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[VIEWPOINT] Prepare for the Environment Evaluation

Feb 14,2001
Sustainable Development Will Be a New Standard of Value In International Society

The World Economic Forum was held in Davos, Switzerland, last month, with the theme of "Sustaining Growth and Bridging the Divides: A Framework for Our Global Future." This forum is one of the most prominent world conferences, with eminent personalities from economic, political and academic circles discussing recent currents of world affairs.

In past years, it focused mostly on economic issues, but this year the forum showed a new aspect by discussing solutions to the "information divide" between rich and poor nations and also issued statements on the environment. This forum said that the environmental problems of our age transcend the specifics of water, air and ecosystems and are directly connected with the overall world economy.

In the "economic sustainability index" released at the forum, Korea ranked 95th among 122 nations and was also below the average numerical score for all rated countries. This index was compiled by a task force of the World Economic Forum in collaboration with Yale and Columbia universities, and was two years in the making. Its significance is that it was the first attempt to compare nations on environmental criteria - 22 index scores in five areas.

Korea achieved high scores in the reducing human vulnerability area and social and institutional capacity. It ranked very low in improving environmental systems, contributing to global stewardship and reducing stress on the environment.

Is the evaluation reliable, and what is its significance? As the researchers admitted, the study has some flaws in its data and evaluation methods. There are time differences in data between countries and the quality of the data from some countries is not up to the mark. In the case of Korea, air pollution data from 1990 to 1996 was used in the evaluation, so the improvement in air quality since then is not reflected. In the "international commitment" sector, although Korea donated to the Global Environment Fund, it received no credit. Bangladesh ranked first in that sector, although it received money from the fund, which implies inappropriate scoring. Some basic indicators were wrong, such as gross domestic product per capita of Korea was given as $13,478. In reality, Korea's GDP per person in the 90's was $11,417 at its highest, in 1996.

That such a comparative index with far-reaching influence should be released with such careless data gathering leaves the authors open to criticism. Korean researchers substituted some new inputs - among 67 variables, 13 confirmed data points were substituted - for the faulty data and recalculated the figures. This calculation was performed with the help of Columbia University researchers, who provided the original methodology. In this new evaluation, the ranking of Korea jumped from 95th to 72nd.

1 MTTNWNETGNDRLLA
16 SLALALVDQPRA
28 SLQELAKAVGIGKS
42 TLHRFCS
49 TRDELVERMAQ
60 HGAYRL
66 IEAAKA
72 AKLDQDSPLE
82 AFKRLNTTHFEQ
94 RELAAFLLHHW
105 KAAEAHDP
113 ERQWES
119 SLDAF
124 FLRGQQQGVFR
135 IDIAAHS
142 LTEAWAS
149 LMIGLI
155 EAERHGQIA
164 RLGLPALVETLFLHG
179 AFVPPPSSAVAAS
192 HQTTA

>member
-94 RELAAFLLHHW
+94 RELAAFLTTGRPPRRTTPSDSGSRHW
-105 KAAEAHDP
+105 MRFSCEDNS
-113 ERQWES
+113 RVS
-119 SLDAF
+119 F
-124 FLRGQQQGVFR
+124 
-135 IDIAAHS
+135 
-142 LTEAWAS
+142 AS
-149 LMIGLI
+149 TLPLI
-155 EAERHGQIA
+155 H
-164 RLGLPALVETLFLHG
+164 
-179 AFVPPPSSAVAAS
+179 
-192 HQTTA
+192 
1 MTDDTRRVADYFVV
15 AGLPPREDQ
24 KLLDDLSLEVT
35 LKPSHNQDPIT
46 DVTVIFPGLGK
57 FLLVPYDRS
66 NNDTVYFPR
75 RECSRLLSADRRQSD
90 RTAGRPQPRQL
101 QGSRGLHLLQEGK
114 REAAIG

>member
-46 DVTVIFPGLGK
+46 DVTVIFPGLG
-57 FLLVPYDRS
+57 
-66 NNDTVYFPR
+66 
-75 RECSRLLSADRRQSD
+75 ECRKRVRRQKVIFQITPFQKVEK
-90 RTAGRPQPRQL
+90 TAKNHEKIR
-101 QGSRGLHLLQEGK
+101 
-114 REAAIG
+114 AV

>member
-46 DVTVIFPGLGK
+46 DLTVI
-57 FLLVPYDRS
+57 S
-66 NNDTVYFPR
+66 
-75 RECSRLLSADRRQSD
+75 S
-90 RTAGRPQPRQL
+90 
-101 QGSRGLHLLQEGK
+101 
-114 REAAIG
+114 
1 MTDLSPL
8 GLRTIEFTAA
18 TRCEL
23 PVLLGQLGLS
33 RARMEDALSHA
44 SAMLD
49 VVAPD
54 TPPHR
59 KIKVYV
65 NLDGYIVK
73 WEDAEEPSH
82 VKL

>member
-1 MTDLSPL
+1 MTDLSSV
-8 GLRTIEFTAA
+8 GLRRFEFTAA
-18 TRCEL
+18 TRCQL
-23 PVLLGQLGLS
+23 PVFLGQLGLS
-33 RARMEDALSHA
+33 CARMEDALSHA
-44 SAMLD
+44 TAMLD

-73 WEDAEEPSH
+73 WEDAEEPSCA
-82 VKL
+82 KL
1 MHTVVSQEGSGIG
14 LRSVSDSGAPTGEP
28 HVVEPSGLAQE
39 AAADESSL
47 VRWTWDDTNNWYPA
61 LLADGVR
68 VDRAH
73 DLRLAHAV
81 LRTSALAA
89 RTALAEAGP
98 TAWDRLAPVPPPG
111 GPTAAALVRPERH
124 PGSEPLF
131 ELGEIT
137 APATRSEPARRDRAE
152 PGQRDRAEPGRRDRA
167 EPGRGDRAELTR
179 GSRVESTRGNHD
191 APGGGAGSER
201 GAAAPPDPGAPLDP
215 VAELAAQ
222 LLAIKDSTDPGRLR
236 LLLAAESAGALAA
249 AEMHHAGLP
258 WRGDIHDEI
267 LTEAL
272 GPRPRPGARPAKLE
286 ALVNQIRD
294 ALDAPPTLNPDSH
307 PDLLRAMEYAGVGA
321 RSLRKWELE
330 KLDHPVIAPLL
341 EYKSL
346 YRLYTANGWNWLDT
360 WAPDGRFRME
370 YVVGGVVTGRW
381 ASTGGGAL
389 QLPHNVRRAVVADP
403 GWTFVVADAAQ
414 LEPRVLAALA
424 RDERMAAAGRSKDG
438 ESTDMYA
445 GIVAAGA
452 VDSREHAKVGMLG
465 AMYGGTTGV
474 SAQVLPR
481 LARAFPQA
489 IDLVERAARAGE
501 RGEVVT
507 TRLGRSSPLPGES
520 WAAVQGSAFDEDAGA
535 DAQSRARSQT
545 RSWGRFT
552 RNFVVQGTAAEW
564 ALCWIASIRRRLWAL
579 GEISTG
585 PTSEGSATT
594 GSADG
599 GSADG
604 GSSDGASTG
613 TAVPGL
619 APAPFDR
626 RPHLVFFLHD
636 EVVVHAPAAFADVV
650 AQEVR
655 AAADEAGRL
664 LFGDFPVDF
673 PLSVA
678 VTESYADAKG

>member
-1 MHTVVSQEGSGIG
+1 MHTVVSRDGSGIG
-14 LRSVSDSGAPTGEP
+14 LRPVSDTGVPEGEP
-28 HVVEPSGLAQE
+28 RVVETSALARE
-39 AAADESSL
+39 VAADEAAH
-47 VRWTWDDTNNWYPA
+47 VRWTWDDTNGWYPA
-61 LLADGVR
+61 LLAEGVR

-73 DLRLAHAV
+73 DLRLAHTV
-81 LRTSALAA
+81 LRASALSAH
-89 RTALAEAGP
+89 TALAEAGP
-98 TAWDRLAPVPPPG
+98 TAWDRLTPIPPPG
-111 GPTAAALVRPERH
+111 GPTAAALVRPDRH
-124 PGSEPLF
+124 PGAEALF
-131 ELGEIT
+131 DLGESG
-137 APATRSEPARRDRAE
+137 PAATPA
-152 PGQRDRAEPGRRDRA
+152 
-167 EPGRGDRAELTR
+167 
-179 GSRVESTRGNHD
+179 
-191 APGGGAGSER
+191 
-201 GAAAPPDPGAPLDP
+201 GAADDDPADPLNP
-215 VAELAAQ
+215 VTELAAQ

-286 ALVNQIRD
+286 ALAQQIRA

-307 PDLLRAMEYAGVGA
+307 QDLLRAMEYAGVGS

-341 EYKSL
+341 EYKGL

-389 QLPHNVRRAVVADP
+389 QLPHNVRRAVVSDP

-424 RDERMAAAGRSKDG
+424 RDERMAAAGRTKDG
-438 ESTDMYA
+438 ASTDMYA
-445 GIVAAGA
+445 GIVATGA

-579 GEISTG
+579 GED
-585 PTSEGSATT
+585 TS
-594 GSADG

But even with its flaws and inaccuracies, the message of these indicators is important. The index shows that there is a tendency for economically advanced countries to receive a higher ranking in the environmental index. But even among nations with similar economic conditions, there are significant differences in the index. This implies that the direction and the substance of government environmental policies are very important variables. The economy and the environment can improve in a meaningful way only when the nation pursues polices which promote harmony between development and preservation.

This report seems to suggest that environmentally sustainable development will be a new standard of value in international society, since this concept was introduced at the Rio de Janeiro Earth Summit in 1992. Korea has disadvantages in achieving sustainable development because it has a weak environmental capacity due to a large population crowded into a small territory. Therefore, more intensified environmental policies are required in Korea. The government should consider environmental matters, which transcend ministries, when drawing up substantive policies, and it should make efforts to understand international trends in environmental protection. Korea should also develop an environmental index which is appropriate to Korea's situation, apply it actively and give it international publicity.

The writer is Minister of Environment.

by Kim Myung-ja




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